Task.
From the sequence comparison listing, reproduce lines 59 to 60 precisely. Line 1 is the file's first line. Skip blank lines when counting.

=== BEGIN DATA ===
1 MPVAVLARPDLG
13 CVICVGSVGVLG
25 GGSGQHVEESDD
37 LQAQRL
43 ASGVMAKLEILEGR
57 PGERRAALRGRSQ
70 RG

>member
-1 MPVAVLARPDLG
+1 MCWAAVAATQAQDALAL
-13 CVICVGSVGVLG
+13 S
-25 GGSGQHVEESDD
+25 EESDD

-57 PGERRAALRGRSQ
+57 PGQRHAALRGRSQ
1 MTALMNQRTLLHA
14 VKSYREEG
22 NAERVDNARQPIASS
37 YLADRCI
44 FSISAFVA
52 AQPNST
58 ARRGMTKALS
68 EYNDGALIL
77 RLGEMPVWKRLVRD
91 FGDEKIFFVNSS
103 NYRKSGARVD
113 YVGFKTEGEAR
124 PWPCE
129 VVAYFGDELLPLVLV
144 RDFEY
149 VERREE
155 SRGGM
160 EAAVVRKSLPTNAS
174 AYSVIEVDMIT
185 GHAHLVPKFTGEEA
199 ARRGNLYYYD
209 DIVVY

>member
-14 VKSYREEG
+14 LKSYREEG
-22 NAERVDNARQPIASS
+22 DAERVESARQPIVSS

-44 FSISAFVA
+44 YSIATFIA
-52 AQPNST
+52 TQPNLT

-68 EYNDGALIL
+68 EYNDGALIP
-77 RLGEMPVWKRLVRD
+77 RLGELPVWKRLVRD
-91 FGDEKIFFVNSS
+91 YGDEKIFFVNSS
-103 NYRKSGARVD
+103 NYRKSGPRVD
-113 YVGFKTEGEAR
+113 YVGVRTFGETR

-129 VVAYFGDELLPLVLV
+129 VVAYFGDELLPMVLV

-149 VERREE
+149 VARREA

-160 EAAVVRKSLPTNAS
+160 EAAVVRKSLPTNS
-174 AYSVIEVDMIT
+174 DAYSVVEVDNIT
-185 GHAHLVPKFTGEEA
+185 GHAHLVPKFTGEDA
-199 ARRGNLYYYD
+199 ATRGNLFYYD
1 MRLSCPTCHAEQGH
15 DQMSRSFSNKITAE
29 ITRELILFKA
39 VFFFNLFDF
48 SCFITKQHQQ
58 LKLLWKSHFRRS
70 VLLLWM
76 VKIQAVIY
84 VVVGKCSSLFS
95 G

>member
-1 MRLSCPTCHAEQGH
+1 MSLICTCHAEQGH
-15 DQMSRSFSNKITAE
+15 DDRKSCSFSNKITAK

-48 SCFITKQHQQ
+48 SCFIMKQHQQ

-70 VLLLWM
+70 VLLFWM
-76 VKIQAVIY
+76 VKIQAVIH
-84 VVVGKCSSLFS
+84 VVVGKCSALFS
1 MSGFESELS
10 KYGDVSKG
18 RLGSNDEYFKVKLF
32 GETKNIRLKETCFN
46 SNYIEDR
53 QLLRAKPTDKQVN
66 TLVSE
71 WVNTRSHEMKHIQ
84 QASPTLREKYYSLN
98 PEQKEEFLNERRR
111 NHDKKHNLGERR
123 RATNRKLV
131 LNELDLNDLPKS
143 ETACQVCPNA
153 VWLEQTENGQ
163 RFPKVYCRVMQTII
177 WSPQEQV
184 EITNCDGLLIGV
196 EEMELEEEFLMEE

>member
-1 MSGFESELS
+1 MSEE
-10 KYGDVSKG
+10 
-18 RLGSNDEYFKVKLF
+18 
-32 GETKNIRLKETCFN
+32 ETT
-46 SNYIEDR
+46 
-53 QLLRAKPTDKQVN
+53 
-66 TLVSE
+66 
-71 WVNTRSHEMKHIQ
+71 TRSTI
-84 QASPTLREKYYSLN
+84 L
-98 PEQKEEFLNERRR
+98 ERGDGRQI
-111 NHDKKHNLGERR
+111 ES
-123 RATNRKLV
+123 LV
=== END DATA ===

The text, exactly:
+129 VVAYFGDELLPMVLV

-149 VERREE